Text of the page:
“It gets down to nightlife and experiences and being able to provide the kind of experiential place that people with talent want to live,” Nicolini said.
Rallying around the cause
Infosys officials said the state’s universities, including Purdue University, Indiana University and Rose-Hulman Institute of Technology, played a key role in its decision to plant a flag here. The company also signaled its intent to work with other education partners and organizations already keen on addressing the tech labor supply shortage.
Officials from some of those schools came to the Infosys announcement. So did Indiana Higher Education Commissioner Teresa Lubbers. Afterward, tech leaders and education officials met to strategize the industry’s needs.
“I think we will be able to meet the workforce needs for them and it will enable us to keep more talent in Indiana,” Lubbers said later. “It was clear to me, based on the people in the room at the announcement, that this is very much a partnership with the colleges and universities in Indiana. Part of their decision to come here is that they believe that Indiana has a strong number of high-quality colleges and universities.”
Matt Etchison, vice president for information technology at Ivy Tech Community College, said demand for Ivy Tech students trained in information technology is already at an all-time high. Enrollment is up, too.
A recent Ivy Tech IT career fair attracted 25 employers; others had to be turned away because the college ran out of space.
“It’s a great problem to have, because the demand is so high,” he said.
Etchison, a former senior manager at Interactive Intelligence, said the college will continue aggressively marketing its IT program to young people and career-switchers, and work with Infosys to help provide a pipeline of potential recruits.
“We want to make sure that the skills that they need for their business are what we’re teaching and giving to help Hoosiers learn,” Etchison said.
Fishers-based Eleven Fifty Academy, a not-for-profit coding school, was established in 2014 primarily as a way to help grow the tech talent pool at a faster rate than four-year colleges and universities could. Its flagship offering is a 12-week course that’s designed to lead right into an internship, transforming local people with little or no experience into junior-level developers.
President John Qualls said he’s enthused about Infosys’ investment here and believes the increased demand for tech jobs could benefit non-traditional education operations like Eleven Fifty.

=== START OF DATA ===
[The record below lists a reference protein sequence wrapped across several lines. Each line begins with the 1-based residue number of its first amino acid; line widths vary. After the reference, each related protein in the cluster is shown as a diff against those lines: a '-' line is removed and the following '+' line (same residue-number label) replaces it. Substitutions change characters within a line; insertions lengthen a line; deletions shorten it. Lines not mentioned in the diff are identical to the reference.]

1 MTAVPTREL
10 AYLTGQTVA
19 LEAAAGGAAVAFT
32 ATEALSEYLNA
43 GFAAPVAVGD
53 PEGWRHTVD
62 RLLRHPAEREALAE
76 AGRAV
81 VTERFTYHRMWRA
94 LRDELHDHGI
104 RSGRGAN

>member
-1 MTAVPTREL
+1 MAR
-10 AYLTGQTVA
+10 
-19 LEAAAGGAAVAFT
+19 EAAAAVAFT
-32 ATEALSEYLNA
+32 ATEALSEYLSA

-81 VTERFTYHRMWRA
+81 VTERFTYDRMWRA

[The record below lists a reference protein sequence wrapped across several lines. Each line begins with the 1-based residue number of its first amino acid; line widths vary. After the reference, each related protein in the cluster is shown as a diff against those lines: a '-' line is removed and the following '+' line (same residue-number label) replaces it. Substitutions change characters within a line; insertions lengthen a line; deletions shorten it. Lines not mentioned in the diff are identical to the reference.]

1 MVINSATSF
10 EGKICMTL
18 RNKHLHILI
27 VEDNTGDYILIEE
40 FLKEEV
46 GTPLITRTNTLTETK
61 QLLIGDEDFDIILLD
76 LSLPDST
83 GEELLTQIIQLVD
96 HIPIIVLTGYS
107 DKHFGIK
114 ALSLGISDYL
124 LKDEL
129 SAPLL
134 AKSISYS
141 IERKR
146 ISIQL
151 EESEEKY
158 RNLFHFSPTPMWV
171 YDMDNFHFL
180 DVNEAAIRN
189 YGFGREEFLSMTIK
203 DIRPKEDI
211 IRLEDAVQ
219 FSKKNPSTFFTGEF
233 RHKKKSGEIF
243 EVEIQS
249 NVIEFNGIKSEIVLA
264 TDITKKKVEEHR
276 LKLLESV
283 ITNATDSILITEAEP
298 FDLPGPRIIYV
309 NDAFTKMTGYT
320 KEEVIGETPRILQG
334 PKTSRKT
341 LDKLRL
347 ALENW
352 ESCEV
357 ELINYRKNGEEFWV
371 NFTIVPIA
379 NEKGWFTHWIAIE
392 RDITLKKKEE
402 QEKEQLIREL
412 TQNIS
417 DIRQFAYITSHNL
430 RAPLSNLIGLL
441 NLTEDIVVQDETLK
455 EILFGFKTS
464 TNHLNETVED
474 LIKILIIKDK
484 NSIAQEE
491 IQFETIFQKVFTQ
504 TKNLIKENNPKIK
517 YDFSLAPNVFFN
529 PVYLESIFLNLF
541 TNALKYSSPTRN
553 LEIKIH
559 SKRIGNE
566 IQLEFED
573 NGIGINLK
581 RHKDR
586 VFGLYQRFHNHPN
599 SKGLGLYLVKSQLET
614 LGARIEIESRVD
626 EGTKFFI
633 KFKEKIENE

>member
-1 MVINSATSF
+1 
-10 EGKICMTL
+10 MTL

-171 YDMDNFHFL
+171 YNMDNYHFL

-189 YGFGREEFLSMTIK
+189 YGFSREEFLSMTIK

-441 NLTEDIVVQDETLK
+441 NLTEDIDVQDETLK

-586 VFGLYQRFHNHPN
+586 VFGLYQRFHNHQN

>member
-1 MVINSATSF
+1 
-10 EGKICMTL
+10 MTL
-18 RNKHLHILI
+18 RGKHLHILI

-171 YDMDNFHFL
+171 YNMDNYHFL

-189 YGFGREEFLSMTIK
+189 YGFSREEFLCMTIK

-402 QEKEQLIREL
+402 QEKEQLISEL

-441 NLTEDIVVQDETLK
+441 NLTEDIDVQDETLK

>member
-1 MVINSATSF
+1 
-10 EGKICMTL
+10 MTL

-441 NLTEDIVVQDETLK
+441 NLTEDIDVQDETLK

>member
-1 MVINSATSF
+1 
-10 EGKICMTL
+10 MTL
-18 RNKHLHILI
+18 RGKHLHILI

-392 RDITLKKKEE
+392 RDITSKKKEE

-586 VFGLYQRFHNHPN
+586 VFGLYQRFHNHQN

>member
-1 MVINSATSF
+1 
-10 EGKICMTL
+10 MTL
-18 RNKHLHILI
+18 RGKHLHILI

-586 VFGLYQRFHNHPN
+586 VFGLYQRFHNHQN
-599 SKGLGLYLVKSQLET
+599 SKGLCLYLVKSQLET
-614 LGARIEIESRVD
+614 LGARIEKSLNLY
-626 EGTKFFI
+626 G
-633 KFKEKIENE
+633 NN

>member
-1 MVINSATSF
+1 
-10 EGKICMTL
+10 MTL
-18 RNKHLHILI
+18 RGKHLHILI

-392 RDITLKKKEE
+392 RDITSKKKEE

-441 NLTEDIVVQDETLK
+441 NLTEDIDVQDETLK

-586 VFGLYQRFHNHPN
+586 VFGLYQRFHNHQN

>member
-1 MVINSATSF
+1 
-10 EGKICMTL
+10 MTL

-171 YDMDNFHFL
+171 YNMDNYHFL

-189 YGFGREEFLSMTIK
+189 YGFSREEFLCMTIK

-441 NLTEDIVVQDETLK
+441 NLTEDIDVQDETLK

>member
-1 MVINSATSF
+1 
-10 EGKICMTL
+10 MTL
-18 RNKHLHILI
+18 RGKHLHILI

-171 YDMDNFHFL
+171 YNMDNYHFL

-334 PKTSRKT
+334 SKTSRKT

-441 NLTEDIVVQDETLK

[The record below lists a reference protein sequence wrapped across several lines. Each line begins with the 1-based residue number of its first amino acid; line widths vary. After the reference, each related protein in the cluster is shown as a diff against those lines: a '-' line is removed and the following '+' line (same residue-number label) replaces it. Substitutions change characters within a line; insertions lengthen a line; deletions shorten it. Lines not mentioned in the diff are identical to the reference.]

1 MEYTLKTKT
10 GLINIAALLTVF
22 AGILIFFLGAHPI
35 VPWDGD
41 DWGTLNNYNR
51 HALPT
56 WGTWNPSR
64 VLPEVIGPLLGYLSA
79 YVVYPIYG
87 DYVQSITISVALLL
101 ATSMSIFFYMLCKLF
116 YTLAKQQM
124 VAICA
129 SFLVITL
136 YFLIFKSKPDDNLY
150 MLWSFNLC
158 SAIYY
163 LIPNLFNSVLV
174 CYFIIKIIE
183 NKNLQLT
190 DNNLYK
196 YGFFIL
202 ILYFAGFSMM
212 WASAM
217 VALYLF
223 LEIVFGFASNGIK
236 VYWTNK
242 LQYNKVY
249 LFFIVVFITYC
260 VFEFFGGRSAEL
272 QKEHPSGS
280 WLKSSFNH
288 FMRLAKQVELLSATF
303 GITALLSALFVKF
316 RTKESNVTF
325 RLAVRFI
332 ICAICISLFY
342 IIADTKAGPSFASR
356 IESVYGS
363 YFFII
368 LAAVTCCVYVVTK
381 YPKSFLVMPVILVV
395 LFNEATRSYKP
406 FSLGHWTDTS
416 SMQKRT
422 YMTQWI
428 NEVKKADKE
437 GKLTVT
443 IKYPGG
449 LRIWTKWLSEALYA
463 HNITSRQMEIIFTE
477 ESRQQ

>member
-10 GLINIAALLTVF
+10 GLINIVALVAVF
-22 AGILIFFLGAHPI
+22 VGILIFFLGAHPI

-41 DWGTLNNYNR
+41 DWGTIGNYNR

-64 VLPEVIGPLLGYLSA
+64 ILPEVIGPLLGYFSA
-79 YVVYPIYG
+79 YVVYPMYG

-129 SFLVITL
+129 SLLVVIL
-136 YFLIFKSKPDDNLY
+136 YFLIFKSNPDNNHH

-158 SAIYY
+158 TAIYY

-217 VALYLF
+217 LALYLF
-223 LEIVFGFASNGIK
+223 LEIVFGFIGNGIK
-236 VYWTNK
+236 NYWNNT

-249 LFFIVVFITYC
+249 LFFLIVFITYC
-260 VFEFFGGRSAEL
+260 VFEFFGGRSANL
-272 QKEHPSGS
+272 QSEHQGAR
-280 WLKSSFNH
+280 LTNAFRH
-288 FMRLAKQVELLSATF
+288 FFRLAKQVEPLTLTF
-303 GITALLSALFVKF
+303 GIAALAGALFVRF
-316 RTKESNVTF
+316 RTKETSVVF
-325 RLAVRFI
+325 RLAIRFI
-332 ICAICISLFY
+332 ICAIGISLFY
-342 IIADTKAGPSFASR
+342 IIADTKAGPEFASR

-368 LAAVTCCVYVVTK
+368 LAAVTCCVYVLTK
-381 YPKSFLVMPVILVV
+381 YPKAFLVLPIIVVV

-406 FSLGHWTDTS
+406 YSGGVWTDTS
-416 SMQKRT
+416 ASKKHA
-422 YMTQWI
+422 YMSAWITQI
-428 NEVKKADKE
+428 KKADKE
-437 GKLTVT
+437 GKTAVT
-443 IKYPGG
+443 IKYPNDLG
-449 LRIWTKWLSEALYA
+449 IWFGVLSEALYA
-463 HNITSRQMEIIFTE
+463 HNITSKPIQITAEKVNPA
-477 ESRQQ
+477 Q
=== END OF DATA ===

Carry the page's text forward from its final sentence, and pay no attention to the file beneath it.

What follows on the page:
“What we’re seeing is, companies are more apt to give our students a chance,” Qualls said. “Because there’s so much pressure, what’s the alternative? And we’re really happy that our students are doing such a great job and that’s breaking down some of the biases.”
How startups feel
Many of the tech firms that have announced job-expansion plans in recent years are firms with 10 to 70 employees. There’s some unease among them that the larger companies might suck up the best talent, but many said they expect the net effect to be positive.
One cause for concern relates to compensation. Firms like Salesforce and Infosys have the resources to offer salary and benefits packages far above what the larger tech employers in town have been able to offer historically.
The bigger that gap, the harder it becomes to recruit candidates to smaller operations or to have experienced workers jump to them.
“People can grow accustomed to salary ranges,” Lessonly CEO Max Yoder said, “and then making the switch becomes harder when those salary ranges are impossible for scale-ups and startups.”
But Yoder and other leaders said they aren’t too worried about labor-market competition because the kinds of people who desire to work for startups are different from those aiming for a big company.
And the benefits of large tech companies’ investing here are plentiful. They have the means to attract out-of-market talent and train large pools of inexperienced talent, both of which emerging companies can later benefit from, leaders said. And big firms might be apt to partner with local startups or use them as vendors.
“Overall, it’s an exciting validation of the tech ecosystem in central Indiana as I truly see this as ‘a rising tide lifts all boats’ outcome,” Emplify CEO Santiago Jaramillo said in an email. “With demand for skilled, tech talent at an all-time high, it’ll be interesting to see how it affects recruiting; however, as a high-growth software company with 55-plus team members, our work environment and culture is quite different than that of a much larger and established organization.”
Howard Bates, CEO of location-based-employment startup WorkHere, said international companies seem increasingly interested in Indianapolis. He mentioned Austria-based Emarsys’ establishing its U.S. headquarters here and India-based Wipro’s acquiring locally based Appirio and boosting investment here.
“These companies are the leading indicators. They’re not going to put capital here and say, ‘That was a dumb move.’” Bates said. “And relating that to the venture capital community—we were viable, a little while ago. Now we’re becoming attractive.”
IBJ’s Hayleigh Colombo contributed to this story.